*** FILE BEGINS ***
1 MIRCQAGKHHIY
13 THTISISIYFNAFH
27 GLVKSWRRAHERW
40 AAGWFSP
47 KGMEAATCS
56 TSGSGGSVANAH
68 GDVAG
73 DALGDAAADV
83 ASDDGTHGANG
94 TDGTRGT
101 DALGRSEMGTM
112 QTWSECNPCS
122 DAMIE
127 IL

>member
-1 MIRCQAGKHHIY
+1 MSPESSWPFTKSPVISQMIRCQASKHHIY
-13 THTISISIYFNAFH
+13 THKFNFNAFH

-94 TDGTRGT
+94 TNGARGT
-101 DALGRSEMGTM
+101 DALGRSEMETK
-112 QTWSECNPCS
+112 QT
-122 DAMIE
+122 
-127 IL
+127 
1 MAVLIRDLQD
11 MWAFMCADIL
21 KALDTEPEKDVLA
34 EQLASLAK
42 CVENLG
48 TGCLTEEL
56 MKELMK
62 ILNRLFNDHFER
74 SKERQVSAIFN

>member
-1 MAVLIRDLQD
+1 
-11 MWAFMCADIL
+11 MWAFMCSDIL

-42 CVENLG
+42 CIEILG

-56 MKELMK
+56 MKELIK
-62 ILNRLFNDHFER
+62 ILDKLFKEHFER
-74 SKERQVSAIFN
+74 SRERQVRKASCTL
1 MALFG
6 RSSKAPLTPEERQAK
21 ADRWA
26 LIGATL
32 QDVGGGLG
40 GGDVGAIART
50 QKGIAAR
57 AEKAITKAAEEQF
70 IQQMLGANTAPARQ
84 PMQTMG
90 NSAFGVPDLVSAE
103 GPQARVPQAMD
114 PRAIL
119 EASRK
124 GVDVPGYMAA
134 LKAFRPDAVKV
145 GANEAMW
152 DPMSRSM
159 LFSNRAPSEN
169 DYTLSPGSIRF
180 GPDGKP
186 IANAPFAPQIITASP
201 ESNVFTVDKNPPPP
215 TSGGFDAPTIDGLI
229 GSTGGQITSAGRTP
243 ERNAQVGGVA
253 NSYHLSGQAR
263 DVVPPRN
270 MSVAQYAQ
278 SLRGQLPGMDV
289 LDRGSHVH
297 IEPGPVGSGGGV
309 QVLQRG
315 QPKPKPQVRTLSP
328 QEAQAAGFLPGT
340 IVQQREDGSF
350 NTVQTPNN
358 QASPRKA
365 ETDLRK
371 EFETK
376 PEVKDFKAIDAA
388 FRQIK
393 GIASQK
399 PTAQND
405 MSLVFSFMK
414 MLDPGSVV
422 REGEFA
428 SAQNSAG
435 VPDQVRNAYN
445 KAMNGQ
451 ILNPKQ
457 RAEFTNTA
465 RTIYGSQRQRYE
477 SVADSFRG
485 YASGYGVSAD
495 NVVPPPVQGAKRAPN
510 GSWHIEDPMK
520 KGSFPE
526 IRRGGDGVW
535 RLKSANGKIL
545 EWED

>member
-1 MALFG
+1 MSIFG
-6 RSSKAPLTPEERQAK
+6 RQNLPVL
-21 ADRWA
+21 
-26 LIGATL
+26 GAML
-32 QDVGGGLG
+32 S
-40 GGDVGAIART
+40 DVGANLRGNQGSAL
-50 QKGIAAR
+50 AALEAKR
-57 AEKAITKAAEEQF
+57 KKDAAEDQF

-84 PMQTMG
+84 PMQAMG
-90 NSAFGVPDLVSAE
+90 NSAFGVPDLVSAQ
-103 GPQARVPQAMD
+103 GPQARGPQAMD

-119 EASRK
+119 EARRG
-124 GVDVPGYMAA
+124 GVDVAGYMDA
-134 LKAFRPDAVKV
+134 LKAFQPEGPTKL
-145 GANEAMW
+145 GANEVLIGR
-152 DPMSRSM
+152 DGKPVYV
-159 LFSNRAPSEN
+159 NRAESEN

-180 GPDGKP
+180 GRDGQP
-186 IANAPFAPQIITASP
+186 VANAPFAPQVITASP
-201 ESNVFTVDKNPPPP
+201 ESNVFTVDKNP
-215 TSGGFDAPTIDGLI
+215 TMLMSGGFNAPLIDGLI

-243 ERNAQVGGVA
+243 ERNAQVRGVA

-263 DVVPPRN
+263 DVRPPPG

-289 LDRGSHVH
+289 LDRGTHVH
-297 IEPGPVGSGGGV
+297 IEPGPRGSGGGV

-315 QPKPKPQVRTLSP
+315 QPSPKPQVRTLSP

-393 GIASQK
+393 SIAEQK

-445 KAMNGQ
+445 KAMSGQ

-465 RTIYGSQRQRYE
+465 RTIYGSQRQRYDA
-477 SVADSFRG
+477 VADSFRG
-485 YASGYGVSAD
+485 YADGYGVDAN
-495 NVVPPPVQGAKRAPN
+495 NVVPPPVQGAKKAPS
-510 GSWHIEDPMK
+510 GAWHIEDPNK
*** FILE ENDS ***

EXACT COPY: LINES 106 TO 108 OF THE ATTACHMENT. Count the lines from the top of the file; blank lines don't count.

485 YASGYGVSAD
495 NVVPPPVQGAKRAPN
510 GSWHIEDPMK